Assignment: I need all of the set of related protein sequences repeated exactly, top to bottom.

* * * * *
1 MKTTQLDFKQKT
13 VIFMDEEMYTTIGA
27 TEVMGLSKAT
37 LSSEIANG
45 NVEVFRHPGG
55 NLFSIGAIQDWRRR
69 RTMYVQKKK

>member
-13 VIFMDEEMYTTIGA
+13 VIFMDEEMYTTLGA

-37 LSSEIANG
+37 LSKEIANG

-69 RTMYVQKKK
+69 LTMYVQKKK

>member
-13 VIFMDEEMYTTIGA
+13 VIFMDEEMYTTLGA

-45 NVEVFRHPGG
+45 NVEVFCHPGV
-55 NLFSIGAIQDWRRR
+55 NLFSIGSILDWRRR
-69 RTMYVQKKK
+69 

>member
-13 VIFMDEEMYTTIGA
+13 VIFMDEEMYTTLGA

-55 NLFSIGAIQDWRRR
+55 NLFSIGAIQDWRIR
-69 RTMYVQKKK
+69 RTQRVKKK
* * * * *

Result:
1 MKTTQLDFKQKT
13 VIFMDEEMYTTIGA
27 TEVMGLSKAT
37 LSSEIANG
45 NVEVFRHPGG
55 NLFSIGAIQDWRRR
69 RTMYVQKKK

>member
-13 VIFMDEEMYTTIGA
+13 VIFMDEEMYTTLGA

-37 LSSEIANG
+37 LSKEIANG

-69 RTMYVQKKK
+69 LTMYVQKKK

>member
-13 VIFMDEEMYTTIGA
+13 VIFMDEEMYTTLGA

-45 NVEVFRHPGG
+45 NVEVFCHPGV
-55 NLFSIGAIQDWRRR
+55 NLFSIGSILDWRRR
-69 RTMYVQKKK
+69 

>member
-13 VIFMDEEMYTTIGA
+13 VIFMDEEMYTTLGA

-55 NLFSIGAIQDWRRR
+55 NLFSIGAIQDWRIR
-69 RTMYVQKKK
+69 RTQRVKKK